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25 March 2019

Mobile Telephony: How Safe Is It?

How much is safe?
Investigate Europe, 14 March 2019

Radiation authorities rely on controversial group for safety advice

Some scientists are sounding the alarm about potential health risks caused by radiation from mobile technology. Completely unfounded, assure most radiation safety authorities. They take advise from a small circle of insiders who reject alarming research – and who set safety limits.

The following graphic shows just how close-knit this circle is: [see original article]

The research

Is radiation from mobile technology dangerous? As the world is about to enter the 5G era, engineers, physicists, biologists and cancer doctors can look back at thousands of studies and calculations on health effects from radio frequency electromagnetic fields in the previous 2G and 3G technologies. But there is strong disagreement as to how to interpret the findings – and the implications for 5G, for which there is a lack of studies.

Curiously, one group of scientists dominates the entities that are to provide professional advice on radiation risk. This means research by others fall under the radar of politicians who must use science to make laws and regulations.

This constitutes monopoly of opinion, says Einar Flydal. The former social scientist at Telenor in Norway has authored the book “Smart meters, the law and health”. He criticises the scientific base for the radiation safety limits that apply in most countries.

“The majority of researchers are defined as dissenters and are simply shut out through a process that is not ethically justifiable. This cannot be understood from scientific results. It must be understood politically, as the result of a battle for interests where radiation protection authorities often become pawns with lacking resources”, claims Flydal.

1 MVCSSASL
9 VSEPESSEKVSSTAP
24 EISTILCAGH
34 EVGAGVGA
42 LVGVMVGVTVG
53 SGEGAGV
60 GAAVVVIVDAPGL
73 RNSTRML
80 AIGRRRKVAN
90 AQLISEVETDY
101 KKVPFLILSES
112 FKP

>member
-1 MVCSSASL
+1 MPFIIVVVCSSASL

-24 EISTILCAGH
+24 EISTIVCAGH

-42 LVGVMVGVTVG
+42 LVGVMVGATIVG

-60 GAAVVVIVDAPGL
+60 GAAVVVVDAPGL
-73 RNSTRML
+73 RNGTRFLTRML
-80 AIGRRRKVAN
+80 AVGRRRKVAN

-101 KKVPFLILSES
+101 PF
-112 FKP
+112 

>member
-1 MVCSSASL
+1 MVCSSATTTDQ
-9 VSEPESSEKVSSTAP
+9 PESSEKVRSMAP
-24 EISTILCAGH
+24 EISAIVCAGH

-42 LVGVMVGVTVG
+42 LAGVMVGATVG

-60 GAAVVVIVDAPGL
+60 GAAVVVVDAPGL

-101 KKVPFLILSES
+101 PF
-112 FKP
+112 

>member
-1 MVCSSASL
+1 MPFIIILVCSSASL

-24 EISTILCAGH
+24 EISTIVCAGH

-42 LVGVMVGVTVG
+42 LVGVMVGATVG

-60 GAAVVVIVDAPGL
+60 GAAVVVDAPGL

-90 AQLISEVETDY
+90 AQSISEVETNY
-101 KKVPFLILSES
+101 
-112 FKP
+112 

His perspective is countered by Gunnhild Oftedal, associate professor at the Norwegian University of Science and Technology, specialised on effects of electromagnetic fields on humans. She is part of a small international network that determines what science to trust. Oftedal doesn’t like the research field described as consisting of two competing camps.

“Issues that may have far-reaching consequences for individuals and society easily get polarised, just look at the climate debate. In our field it is easy to put people in two camps, but the landscape is much more nuanced”, according to Oftedal.

Authorities don’t do research

In Norway, everyone looks to the Directorate for Radiation Protection and Nuclear Safety (NRPA) for radiation advice. This is the highest professional authority on radiation and health hazards.

The NRPA does not itself conduct research on radiation from electromagnetic fields, EMF, according to physicist and director Tone-Mette Sjømoen. “We lean on reviews made by international expert groups. These consider all available science, evaluate it and draw conclusions based on the overall scientific picture”.

This state of affairs is quite typical among radiation safety authorities in Europe, most of which take or have been taking their advise from some or all of these scientific bodies:

  • The international commission on non-ionizing radiation protection, ICNIRP.
  • The EU Scientific Committee on Health, Environment and Emerging Risk, SCENIHR / SCHEER.
  • The World Health Organization WHO’s EMF Group.
  • The WHO Cancer Unit IARC, International Agency for Research on Cancer.
  • The Swedish Radiation Safety Authority’s Scientific council on electromagnetic fields.
  • Advisory Group on Non-Ionising Radiation, AGNIR, a public UK committee that existed until 2017.

The standard-setter

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